I can hand you a lot of things on the patio: “Here, hold my iPad.” “Here’s my Bible.” Or “Hey, hold this, you know, this backpack,” or some lady can say, “Hold my purse.” But if someone hands you their 8-day-old baby, you’re going to take that up in a very careful way. And if you are thinking that baby is the most important baby in all the world, like Simeon did on that Temple Mount, man, you, here is how it is translated, you’d welcome that. And Paul said when you receive the word from me, paralambano, you heard it, you took it in and you took some notes on it, you dechomai the Word, you accepted it, the English Standard Version translates it. You didn’t accept it like it’s the word of man, you embrace that, you accepted it, you welcomed it for what it was, the Word of God.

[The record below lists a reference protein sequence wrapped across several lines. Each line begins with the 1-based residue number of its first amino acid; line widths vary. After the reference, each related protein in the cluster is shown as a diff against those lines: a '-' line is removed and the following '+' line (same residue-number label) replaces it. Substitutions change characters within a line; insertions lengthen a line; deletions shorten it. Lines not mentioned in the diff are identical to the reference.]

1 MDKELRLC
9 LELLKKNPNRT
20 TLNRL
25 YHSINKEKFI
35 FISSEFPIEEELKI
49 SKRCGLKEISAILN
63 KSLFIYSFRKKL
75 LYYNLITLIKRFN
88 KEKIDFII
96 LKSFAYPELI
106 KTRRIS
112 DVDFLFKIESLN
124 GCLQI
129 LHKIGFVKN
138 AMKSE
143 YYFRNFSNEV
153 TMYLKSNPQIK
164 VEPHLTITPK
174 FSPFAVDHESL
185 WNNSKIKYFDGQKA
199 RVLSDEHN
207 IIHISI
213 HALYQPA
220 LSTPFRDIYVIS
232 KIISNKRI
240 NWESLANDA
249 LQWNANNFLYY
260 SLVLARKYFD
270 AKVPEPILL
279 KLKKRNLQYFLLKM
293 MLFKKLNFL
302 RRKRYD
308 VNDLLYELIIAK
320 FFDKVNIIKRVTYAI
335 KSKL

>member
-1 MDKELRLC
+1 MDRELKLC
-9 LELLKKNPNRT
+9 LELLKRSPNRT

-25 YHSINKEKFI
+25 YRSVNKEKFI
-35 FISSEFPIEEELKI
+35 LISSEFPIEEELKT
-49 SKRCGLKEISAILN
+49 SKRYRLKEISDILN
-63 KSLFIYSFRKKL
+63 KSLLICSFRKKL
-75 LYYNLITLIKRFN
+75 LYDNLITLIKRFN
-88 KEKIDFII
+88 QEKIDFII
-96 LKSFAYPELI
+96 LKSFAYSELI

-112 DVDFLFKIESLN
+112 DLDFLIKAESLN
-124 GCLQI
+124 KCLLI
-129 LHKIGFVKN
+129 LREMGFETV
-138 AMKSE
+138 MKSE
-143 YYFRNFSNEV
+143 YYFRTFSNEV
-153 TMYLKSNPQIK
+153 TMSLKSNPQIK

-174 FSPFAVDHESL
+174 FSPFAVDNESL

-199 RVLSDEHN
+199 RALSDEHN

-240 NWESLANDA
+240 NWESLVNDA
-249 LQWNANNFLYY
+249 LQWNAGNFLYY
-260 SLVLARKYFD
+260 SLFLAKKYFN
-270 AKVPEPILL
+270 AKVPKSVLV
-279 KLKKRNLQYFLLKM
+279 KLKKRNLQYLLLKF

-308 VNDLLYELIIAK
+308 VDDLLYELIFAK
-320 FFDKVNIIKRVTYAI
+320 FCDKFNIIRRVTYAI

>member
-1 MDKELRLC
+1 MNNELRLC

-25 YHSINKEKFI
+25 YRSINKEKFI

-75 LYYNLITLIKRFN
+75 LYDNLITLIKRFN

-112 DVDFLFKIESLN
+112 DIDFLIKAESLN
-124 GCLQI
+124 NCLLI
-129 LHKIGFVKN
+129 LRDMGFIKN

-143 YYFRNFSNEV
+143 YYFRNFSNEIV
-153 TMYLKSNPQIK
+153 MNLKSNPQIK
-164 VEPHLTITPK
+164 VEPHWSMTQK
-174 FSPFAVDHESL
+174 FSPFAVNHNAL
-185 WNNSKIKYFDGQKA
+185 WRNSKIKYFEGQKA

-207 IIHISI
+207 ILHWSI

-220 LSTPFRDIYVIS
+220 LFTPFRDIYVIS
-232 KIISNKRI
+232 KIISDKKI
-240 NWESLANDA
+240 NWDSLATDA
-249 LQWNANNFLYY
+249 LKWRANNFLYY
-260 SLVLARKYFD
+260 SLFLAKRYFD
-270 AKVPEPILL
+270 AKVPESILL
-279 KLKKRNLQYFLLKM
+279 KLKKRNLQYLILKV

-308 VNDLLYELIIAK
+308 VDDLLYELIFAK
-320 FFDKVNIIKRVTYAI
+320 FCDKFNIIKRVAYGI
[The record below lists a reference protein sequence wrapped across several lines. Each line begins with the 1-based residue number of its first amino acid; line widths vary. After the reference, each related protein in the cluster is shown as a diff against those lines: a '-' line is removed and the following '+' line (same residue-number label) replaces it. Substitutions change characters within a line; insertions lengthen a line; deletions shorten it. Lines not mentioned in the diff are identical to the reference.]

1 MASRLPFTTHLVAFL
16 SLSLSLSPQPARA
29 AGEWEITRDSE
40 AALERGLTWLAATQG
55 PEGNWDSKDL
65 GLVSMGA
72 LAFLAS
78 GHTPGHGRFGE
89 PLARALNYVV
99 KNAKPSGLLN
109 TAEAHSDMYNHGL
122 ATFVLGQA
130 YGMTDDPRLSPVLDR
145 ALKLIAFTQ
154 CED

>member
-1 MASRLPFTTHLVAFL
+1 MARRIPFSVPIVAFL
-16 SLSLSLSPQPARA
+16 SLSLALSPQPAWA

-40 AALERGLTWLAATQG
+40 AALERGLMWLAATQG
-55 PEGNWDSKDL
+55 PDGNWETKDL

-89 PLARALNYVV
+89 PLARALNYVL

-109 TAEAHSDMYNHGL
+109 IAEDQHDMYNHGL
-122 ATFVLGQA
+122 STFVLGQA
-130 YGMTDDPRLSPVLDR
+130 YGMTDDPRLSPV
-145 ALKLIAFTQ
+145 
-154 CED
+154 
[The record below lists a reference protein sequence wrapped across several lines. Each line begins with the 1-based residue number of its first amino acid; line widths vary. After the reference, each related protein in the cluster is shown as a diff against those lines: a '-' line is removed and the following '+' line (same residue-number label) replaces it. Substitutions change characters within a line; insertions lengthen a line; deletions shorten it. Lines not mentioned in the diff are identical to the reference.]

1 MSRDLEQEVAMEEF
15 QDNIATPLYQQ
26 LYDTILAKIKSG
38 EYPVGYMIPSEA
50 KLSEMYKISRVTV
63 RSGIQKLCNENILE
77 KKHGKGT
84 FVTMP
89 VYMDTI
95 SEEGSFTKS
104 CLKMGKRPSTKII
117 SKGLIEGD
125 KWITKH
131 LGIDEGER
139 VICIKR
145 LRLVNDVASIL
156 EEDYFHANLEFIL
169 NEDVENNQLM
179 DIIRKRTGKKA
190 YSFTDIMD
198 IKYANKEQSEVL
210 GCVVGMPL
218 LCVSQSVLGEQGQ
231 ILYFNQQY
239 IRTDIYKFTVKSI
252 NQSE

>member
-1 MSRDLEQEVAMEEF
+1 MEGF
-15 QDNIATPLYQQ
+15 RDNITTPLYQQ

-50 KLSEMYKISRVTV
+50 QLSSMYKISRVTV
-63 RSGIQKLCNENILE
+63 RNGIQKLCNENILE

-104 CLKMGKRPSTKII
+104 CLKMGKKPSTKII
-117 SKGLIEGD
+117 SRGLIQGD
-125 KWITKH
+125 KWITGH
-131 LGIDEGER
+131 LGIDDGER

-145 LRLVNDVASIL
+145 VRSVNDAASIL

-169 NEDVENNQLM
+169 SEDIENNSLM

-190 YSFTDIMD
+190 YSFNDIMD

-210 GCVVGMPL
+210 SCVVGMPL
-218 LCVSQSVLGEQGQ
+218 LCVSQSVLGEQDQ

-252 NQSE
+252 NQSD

If you love God and you know that right now you hold in your hand, it’s in your device, you have it on your laptop, you have the words of the God you say you love, and you know there’s been a history of people who have heard the words of God and hated them. They don’t want anything to do with it or his messengers, they want it out of their life, and you say, “No, no, I’m in the group that hangs on every word.” Are you hanging on every word? It starts with a kind of disposition toward the Word where it’s not data to be analyzed, it’s not building your theology, it’s not just about your doctrine, although that’s good and I’m all for it, but it’s that you welcome the Word, you receive it. It’s not data to be analyzed, it’s words to be welcomed from the God that you love.